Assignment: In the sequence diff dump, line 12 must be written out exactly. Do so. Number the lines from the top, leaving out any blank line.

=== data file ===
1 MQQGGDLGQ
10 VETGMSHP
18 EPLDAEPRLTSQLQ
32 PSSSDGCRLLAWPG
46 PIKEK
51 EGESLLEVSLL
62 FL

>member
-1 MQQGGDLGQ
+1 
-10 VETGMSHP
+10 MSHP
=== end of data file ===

+10 MSHP